A few days ago I received a email from an old friend. "Call me," it said.
I'd first met this friend at the Frost Place; she was a New Hampshire public school teacher who'd been coming to the conference longer than I had. But a few years ago she suffered a brain aneurysm; and though she was fortunate to survive, she had endured considerable brain damage. At first I'd tried to keep up with my friend's progress through news from her daughter, but as time went by I heard less and less. I did not know how my friend was healing . . . if she was healing. It seemed likely that she might not even remember our friendship.
Yet a few days ago I received an email from her. "Call me."
So I called her, and there she was . . . the same bubbly voice, slightly distorted but wholly recognizable; the same intense joyous optimism that I remembered. "I have written a poem!" she laughed. She talked and talked, telling me of her struggles with short-term memory, voice problems, dependence. But for some reason, she said, her memories of the Frost Place had remained bright. We chattered for a long time--an hour, maybe--not just about the past but also about her eagerness to take charge of her present. I wondered aloud if continuing to write poems might be a way to help her hold on to those details from her present that keep dissolving away from her. And she was so joyful to be thinking about that possibility: "I have all the time in the world!" she laughed.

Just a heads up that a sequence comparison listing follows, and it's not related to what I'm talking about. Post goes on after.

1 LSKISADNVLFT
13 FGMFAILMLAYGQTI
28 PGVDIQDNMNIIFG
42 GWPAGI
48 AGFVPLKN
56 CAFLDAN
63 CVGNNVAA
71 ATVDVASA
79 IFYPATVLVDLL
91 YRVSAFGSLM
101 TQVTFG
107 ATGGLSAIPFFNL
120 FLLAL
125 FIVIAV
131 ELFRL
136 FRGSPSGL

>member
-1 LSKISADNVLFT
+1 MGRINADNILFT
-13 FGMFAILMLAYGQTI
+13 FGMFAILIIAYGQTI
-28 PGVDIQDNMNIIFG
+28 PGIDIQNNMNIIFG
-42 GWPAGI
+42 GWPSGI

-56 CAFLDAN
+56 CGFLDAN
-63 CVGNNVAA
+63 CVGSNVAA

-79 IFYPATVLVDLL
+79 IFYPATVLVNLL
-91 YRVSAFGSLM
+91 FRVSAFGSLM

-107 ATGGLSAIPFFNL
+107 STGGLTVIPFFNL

Later in the day she sent me an email: "You inspired me--I played the piano for the last hour." I'm not sure how I inspired her as we did not talk about music at all. Perhaps she was her own inspiration; perhaps the opportunity to talk about creating poems, about reading books, about learning to thrive in the present and the future triggered her physical need to make music.
Our conversation was so sweet and unexpected. Think of it!--what we do at the Frost Place has stayed alive in the deep recesses of my friend's injured brain! I know nothing about the science of memory and brain function, but I do know that an intense relationship with art may have unintended consequences. It seems that a tenderness for poetry may be helping my friend reclaim her life. If that's not a miracle, I don't know what is.